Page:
One of the hardest parts of being a new teacher for myself was appropriate consequences for behavior issues in my classroom. I would get angry and would assign a consequence according to my anger level. This resulted in unbalanced, unpredictable consequences in my classroom. Phone out in class for the 5th time in the class period? Then you’d get a 5th verbal warning in the class period. But a kid who got up out of his desk without permission, even to throw away trash or something equally silly, I would irrationally move their seat or (only one time!) send them out of the classroom. And because discipline was unbalance and unpredictable, you can bet that my reputation among students and my peer teachers was that I was unbalanced and unpredictable as a teacher.
In truth, I was assigning consequences from a place of emotion and personal preference (I don’t really care if kids chew gum, but, personally, I think it’s incredibly disrespectful to walk around the room while I’m teaching). Over the years, I finally got ahold of assigning consequences to inappropriate behavior after a conversation with my mom, of all people. My mom was a banker, not an educator. But she was a pretty darn good mother, who turned out two successful daughters over her lifetime, and it was a simple suggestion from her that reframed how I approached consequences in my classroom and, ultimately, how I built it into our ClassMax platform.
“Katie,” she said. “No matter the behavior, attitude, or offense of a student, you must stay level headed and consistent.”
Level headed and consistent. Imagine that in a middle school classroom…
From then on, my discipline was much more systematic than emotional and I saw the immediate positive response from my students. Now, I used a set order of consequences.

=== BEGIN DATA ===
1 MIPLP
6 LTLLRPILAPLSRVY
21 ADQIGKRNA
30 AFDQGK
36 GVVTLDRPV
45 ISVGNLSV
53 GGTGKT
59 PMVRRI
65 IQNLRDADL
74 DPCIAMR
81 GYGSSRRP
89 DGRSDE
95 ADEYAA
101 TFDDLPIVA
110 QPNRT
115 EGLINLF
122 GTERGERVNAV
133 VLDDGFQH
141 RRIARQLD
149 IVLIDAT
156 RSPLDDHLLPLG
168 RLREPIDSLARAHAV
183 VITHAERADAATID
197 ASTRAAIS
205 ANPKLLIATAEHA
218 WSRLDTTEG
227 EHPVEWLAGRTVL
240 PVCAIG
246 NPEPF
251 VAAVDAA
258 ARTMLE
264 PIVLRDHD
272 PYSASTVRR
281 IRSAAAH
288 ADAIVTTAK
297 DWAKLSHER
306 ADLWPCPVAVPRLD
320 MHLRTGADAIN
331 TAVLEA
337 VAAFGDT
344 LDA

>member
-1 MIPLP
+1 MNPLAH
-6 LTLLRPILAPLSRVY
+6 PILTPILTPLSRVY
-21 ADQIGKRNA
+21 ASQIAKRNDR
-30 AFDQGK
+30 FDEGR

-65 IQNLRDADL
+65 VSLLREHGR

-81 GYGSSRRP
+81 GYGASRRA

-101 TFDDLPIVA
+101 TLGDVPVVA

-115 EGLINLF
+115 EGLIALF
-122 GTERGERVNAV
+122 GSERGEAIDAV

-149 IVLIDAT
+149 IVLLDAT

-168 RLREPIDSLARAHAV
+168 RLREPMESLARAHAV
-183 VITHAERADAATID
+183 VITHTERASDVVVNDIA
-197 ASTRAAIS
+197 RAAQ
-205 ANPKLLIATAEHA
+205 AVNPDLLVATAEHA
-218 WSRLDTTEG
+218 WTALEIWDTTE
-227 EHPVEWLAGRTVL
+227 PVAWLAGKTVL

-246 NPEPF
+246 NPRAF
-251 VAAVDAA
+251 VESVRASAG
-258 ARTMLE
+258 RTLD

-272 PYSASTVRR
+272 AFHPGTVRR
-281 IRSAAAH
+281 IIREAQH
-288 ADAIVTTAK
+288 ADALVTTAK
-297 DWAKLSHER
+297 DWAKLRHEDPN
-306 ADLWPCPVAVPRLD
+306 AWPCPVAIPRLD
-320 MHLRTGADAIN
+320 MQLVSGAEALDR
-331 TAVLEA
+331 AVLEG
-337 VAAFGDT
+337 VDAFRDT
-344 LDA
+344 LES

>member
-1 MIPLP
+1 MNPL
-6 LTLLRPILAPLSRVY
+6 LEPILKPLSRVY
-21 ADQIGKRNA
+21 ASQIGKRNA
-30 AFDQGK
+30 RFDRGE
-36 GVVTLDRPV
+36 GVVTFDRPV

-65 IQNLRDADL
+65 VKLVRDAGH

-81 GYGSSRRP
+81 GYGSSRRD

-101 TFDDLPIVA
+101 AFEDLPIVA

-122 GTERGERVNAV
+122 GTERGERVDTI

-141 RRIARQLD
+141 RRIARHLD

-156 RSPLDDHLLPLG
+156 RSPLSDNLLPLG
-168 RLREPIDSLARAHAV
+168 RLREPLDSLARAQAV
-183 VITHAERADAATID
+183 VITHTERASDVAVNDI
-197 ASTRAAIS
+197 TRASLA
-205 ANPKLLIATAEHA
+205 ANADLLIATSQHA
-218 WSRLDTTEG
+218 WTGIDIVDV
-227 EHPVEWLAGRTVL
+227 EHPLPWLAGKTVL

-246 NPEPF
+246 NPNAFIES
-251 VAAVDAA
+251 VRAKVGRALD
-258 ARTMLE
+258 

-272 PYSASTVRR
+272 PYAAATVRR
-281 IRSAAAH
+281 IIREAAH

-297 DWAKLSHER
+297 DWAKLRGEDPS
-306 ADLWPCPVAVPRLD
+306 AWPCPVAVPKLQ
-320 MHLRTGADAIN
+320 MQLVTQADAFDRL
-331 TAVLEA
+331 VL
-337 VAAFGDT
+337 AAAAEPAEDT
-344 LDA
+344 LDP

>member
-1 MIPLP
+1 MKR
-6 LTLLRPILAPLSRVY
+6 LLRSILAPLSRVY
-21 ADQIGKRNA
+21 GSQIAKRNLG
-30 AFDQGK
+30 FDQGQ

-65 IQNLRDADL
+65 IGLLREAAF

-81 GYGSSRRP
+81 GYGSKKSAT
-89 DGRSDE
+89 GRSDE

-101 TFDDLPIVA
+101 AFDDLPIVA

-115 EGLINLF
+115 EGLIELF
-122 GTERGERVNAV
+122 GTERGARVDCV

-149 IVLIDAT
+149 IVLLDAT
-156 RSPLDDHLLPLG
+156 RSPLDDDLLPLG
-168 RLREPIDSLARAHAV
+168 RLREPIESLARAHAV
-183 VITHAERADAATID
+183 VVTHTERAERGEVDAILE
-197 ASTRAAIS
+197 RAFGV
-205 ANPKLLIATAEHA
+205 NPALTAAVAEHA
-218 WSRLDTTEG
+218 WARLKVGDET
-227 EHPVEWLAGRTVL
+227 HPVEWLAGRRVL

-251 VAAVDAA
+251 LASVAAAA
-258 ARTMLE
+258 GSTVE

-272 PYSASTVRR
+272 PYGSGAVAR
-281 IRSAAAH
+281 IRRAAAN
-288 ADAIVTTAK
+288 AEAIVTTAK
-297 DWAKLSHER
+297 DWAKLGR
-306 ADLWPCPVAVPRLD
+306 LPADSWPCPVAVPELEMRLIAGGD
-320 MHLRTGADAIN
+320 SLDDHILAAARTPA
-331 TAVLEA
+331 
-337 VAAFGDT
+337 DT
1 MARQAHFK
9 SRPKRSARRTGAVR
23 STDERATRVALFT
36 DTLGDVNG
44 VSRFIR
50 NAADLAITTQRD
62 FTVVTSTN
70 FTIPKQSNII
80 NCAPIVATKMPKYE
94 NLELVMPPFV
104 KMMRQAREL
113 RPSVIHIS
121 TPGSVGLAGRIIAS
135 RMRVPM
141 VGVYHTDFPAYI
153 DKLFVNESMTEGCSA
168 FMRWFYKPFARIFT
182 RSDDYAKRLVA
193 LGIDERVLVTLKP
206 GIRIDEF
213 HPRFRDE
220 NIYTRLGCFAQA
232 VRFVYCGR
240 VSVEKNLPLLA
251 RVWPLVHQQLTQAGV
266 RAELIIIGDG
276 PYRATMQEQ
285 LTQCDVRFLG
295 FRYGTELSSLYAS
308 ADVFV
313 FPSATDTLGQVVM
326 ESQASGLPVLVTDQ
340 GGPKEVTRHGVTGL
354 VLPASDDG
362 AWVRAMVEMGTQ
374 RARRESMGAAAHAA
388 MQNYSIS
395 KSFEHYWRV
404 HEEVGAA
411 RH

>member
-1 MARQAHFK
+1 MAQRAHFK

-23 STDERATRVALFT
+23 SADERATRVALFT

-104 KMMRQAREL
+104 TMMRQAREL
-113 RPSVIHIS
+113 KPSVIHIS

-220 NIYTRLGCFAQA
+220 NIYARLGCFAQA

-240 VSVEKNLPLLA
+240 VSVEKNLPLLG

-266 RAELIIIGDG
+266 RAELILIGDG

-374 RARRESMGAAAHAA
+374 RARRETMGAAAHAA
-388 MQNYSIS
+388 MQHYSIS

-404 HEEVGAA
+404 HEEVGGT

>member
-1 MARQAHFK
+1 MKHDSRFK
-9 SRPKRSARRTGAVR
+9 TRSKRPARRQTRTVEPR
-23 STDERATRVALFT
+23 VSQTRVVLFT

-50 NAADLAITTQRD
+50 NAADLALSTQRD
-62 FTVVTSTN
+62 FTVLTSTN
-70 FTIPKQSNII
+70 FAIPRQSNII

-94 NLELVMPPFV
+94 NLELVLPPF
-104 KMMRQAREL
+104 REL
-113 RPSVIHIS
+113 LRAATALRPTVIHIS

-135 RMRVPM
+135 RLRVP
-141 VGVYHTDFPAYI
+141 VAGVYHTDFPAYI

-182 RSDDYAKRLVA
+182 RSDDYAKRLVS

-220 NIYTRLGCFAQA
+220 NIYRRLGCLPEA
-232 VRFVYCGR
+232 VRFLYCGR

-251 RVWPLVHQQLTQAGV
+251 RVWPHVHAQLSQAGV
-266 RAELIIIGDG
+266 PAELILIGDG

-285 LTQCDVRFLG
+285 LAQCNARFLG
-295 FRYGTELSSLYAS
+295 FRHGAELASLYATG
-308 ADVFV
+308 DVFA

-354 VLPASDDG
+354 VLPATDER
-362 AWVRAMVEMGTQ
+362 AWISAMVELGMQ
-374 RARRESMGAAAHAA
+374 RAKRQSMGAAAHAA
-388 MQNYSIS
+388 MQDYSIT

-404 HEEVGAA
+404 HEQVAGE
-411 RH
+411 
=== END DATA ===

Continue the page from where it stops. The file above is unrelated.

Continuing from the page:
- 1st offense: Verbal warning
- 2nd offense: Seat moved
- 3rd offense: Phone call or email to parent after class
- 4th offense: Removed from classroom
- 5th offense: Detention/Lunch Detention/Referral (however my school handles it at that time)
The problem was that no matter how organized and formulated my consequences were in a list taped to my computer screen, when I was in the heat of a disciplinary action, I had a hard time monitoring my own responses. Had I already given a warning? Did I call home last time? Was this the third or fourth time I had an issue with that student? I quickly realized that good recording keeping was a big factor in effective discipline in my classroom.
Teacher Tip: Need different consequences and behaviors? They are customizable in your settings!
When we started building out the behavior tracking component of ClassMax, we naturally built in a positive and negative behavior tracker. Isn’t that what most behavior tracking programs have? But that wasn’t enough for me to be “level headed and consistent.” So, I also made sure we had a consequence tracker, as well. Now, when I assigned the behavior, I had my list of behavior consequences, in order, right in my hands on my phone or tablet. And if I couldn’t remember previous behaviors or consequences, a quick check of the student behavior report or notes told me everything I needed to know. And it took SECONDS. This allowed not only my record keeping and data tracking to stay current, but it ensured that I was consistent in my reaction to behaviors.
In a classroom, it is easy for things to become chaotic and messy. But especially in the middle of the chaos, there has to be level headed and consistent discipline. It’s how we set our boundaries as teachers, how we claim control of our classrooms, and how we teach children to be better people. Let ClassMax help you become that steadfast, calm voice of reason. After all, we can use all the help we can get, right?!
Find more information on our behavior tracking here.